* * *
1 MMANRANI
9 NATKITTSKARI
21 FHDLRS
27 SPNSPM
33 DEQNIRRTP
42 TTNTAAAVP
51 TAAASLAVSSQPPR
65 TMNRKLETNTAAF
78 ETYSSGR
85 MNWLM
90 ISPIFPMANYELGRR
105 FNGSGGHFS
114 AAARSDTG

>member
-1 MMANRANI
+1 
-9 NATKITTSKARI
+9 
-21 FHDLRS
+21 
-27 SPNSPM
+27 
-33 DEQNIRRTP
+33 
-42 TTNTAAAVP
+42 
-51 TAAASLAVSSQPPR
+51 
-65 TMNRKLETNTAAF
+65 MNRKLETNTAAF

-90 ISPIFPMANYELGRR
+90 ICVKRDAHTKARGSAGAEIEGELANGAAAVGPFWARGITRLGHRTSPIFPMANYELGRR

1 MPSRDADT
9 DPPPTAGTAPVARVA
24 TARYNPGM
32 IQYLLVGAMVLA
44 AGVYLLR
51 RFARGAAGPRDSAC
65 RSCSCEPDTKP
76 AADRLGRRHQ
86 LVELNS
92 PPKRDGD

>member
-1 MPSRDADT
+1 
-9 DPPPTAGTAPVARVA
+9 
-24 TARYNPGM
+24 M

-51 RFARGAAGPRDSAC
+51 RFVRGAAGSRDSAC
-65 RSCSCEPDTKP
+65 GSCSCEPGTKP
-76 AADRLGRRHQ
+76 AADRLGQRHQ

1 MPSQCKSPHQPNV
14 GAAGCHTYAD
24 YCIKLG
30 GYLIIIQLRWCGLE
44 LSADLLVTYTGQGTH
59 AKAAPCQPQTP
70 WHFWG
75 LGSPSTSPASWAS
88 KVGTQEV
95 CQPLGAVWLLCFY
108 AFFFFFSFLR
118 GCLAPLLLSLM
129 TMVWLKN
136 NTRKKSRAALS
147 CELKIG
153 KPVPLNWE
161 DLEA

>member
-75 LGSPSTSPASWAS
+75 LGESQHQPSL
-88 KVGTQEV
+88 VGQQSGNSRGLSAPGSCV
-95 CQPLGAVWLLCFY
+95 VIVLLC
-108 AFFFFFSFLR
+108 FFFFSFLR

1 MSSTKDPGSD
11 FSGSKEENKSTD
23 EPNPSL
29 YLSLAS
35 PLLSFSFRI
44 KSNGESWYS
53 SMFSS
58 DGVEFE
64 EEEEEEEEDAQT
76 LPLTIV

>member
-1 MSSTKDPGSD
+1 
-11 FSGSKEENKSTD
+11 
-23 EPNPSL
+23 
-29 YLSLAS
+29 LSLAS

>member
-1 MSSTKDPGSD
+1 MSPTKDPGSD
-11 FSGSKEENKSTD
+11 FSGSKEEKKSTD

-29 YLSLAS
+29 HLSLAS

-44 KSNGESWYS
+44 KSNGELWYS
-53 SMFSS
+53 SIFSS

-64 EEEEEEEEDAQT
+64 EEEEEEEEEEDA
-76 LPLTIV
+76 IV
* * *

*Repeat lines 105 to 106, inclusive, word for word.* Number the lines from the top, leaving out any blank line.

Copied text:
+11 FSGSKEEKKSTD

-29 YLSLAS